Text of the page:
Someone could make the suggestion that there could be a branch species which diverged from our lineage since the chimps that is still surviving deep in some forest somewhere; perhaps Erectus or another earlier hominid. Hypothetically, that's not impossible.

However, the suggestion (or a stronger claim by someone that they firmly believed or knew such a species to be extant) would not in itself weaken the "chimp" theory in any way. It would be necessary to find good supporting evidence of the existence of such a creature to weaken the theory, and it would be necessary to actually establish its existence to falsify the "chimp" theory.

RAZD has been making "suggestions" that would contradict my theory. You have claimed to know of the existence of a specific supernatural being (rather like someone claiming to know that the mysterious hominids in the example above exist). What neither of you can do is establish your alternative "hypotheses" or claims with good empirical evidence. I can't find any supportive empirical evidence for them either. Neither can any other participant on this thread.

What I'm pointing out here is that contradicting claims can be made against any scientific laws and theories. They are of no use as a basis for criticizing a theory or law unless they have proper empirical support.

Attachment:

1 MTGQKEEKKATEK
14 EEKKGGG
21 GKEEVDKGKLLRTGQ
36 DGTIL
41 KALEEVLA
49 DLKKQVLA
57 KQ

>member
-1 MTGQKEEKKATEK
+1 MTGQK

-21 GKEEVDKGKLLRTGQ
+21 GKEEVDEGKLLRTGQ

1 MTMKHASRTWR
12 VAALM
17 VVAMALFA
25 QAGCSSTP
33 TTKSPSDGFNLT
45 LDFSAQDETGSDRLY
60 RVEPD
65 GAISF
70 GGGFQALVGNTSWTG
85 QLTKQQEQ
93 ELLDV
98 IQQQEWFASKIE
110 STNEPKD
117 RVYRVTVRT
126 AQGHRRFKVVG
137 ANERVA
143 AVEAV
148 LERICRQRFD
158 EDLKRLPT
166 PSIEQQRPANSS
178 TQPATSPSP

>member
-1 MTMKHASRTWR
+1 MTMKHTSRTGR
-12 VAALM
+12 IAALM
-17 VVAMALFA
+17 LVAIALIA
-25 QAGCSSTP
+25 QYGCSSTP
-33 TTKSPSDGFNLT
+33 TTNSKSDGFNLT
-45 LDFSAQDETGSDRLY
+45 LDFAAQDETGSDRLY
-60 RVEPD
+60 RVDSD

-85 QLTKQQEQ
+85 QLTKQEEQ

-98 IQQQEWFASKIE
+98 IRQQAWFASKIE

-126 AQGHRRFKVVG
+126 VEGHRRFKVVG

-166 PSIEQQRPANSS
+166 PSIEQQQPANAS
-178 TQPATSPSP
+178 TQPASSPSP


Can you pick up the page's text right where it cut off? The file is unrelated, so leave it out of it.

Human invention remains the only source of the ideas and descriptions that we have in our heads of supernatural beings knowable to all of us and known to science. While that remains the case, I have a very strong theory.

The very fact that both you and RAZD have made numerous posts expressing strong personal desires to criticize the theory, but have completely failed to offer any empirical evidence of the existence of SBs outside human minds makes my point for me.


This message is a reply to:
 Message 1654 by Chuck77, posted 09-11-2011 1:27 AM Chuck77 has responded

Replies to this message:
 Message 1672 by Chuck77, posted 09-12-2011 5:30 AM bluegenes has responded

bluegenes
Member (Idle past 764 days)
Posts: 3119
From: U.K.
Joined: 01-24-2007


(2)
Message 1660 of 1725 (632937)
09-11-2011 11:12 AM
Reply to: Message 1657 by RAZD
09-11-2011 9:46 AM


Re: Still Delusional
RAZD writes:

That is the way of the pseudoskeptic.